Brief of Amicus Curiae Researcher John T. Holden in Support of Petitioners: Christie v. NCAA Et Al.
44 Pages Posted: 5 Sep 2017
Date Written: August 30, 2017
The Third Circuit Court of Appeals’ en banc interpretation of the Professional and Amateur Sports Protection Act of 1992, 28 U.S.C. §§ 3701-3704 (PASPA), has impermissibly expanded the scope of Federal powers so as to prevent States from modifying or repealing their own statutes. Requiring the State of New Jersey to maintain its own provisions prohibiting sports gambling forces the State to employ their police powers to effectuate Federal policy. The commandeering of New Jersey’s ability to repeal its own laws is incompatible with this Court’s decisions in New York v. United States, 505 U.S. 144 (1992), and Printz v. United States, 521 U.S. 898 (1997).
The determination of the Third Circuit that the law which New Jersey passed in 2012, N.J. STAT. §§ 5:12A-1-5:12A-6, was rightfully preempted by PASPA and did not violate the anticommandeering doctrine raises meaningful questions about the rights of the States. Nat’l Collegiate Athletic Ass’n v. Christie, 730 F.3d 208 (3d Cir. 2013) (hereinafter “Christie I”). However, the Third Circuit’s later en banc determination in 2016 that New Jersey was bound in perpetuity to maintain its ban on sports wagering with no ability to modify the statute is beyond the scope of the Federal government’s powers. Nat’l Collegiate Athletic Ass’n v. Chistie, 832 F.3d 389 (3d Cir. 2016) (hereinafter “Christie II”). The Federal government cannot require a State to enforce its own laws. The powers of the States and Federal governments are separate and unequal, with the Federal government confined to enforce its own laws, without conscripting either state legislatures or state officers. See Printz v. United States, 521 U.S. 898, 935 (1997).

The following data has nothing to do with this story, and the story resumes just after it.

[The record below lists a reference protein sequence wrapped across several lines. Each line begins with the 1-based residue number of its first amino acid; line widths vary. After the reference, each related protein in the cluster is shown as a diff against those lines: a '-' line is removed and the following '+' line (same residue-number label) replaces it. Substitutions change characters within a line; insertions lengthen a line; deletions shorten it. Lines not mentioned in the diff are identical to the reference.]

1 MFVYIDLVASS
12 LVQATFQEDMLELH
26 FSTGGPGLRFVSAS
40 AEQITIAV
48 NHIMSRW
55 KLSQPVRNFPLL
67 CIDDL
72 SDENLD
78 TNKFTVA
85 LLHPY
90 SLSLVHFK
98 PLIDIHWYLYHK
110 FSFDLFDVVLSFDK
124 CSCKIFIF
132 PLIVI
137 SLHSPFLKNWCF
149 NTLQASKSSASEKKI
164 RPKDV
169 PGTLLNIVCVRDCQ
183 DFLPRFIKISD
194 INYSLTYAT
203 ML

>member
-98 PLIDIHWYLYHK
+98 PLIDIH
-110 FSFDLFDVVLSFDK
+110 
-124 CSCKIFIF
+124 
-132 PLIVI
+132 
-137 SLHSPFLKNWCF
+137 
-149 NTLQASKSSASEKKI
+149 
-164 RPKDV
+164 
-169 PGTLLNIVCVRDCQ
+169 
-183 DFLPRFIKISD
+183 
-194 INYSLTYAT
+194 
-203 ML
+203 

The Federal government is forbidden from forcing States to enact any law or require State officials to enforce Federal law within the officials’ own State. Printz v. United States, 521 U.S. 898, 912 (1997). The extension thereof is that the Federal government cannot utilize Federal law to prohibit states from repealing, in part or in whole, their existing regulations thereby commandeering the State legislative process. See Erwin Chemerinsky et al., Cooperative Federalism and Marijuana Regulation, 62 UCLA L. REV. 74, 103 (2015). The Federal government is able to utilize its law making and enforcement authority free from State-level interference; however, the Federal government cannot commandeer or dictate how States regulate private conduct. The Federal government has power to regulate conduct beyond impermissibly “seeking to control or influence the manner in which States regulate private parties.” Reno v. Condon, 528 U.S. 141, 151 (2000).
Keywords: Gambling, Sport, Gaming, Anticommandeering, Federalism, Preemption, PASPA, State
JEL Classification: L83, L8, L98, M1, O1, O38, O51, P1, P16
Suggested Citation: Suggested Citation